Saving the Harvest

One of a gardener’s goals at the end of summer is to preserve the food harvested. This takes many forms , from allowing a potato to set skin so it won’t dehydrate in storage, to the pickling root crops , to the canning of fruits , to the blanching of vegetables for freezing. One form of preserving-the – harvest we haven’t often used is drying them .

But this year we gave it a try.

When the peas were just starting to produce this past summer , we realized we wouldn’t be able to pick all that were ready. Green peas taste best while they are still small; past a certain point the flavor is no longer as sweet. It would have been a waste of time to pick them late , so we decided not to pick them at all.

We allowed them to fully mature and dry on the vine.

Then they were cut off at the soil level and placed on a tarp, where they continued to dry .

The tarp caught peas that dropped out of the pods before we could thresh them. Of course , at this point the September rains started , which were followed by snow; but thankfully the snow melted and the days got dryer. The peas weren’t harmed by the weather; they continued to dry.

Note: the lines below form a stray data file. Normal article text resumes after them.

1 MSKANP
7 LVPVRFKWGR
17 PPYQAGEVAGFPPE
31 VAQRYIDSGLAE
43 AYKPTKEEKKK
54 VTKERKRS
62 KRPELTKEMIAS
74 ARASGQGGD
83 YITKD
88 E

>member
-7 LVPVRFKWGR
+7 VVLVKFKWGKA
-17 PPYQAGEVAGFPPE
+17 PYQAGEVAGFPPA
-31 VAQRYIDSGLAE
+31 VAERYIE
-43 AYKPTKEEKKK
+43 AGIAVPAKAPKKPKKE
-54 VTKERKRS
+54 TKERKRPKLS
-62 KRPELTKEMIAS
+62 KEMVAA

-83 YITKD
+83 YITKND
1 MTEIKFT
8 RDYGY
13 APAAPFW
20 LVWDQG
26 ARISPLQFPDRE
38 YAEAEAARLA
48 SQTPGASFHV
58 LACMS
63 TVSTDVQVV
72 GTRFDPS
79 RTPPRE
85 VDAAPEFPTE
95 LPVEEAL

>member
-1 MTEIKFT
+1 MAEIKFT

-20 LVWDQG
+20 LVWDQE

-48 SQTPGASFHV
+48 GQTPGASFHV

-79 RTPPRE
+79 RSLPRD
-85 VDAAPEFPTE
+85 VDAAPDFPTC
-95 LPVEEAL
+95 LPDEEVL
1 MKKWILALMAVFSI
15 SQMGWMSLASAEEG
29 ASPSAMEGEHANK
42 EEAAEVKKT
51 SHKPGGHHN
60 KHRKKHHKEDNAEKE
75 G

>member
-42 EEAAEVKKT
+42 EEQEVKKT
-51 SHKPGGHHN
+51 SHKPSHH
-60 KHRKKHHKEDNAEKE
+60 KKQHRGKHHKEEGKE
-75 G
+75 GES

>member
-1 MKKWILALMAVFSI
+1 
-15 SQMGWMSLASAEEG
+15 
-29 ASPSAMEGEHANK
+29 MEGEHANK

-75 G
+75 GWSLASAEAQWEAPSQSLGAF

On Sunday during Thanksgiving weekend, Allan checked on the peas. It was a beautiful sunny day , and we were waiting for the turkey to cook. We also have some visitors living with us right now — Stephanie is from Toronto and Frischa is from Bali, Indonesia. They are here in the Yukon for a few months with Canada World Youth. Neither of them had ever seen peas being threshed , so Allan invited them to watch.

The pea vines were now dry and brittle, so it was only a matter of walking on them to crush them; both Frischa and Stephanie helped. The pea pods were also crushed by this process, but the peas, dried to hard little balls, were not. Once all of the plants were crushed, Allan removed the larger bits of plants, setting them aside for the pigs. Then he scooped what remained into a cooler and stored it all in a cold storage. A few days later, when there was time, Allan finished cleaning the chaff from the peas. He did this by pouring the peas from one cooler to another with a fan blowing between the two. The heavier peas just fell into the bottom cooler , but the lighter chaff blew away.

Now that they’re clean and dry, the peas should store well for a long time. Some of them will be kept for next year’s seed , but the rest will be eaten. Remarkably, the peas, which in the summer would have tasted almost bitter because of their maturity, taste sweet.

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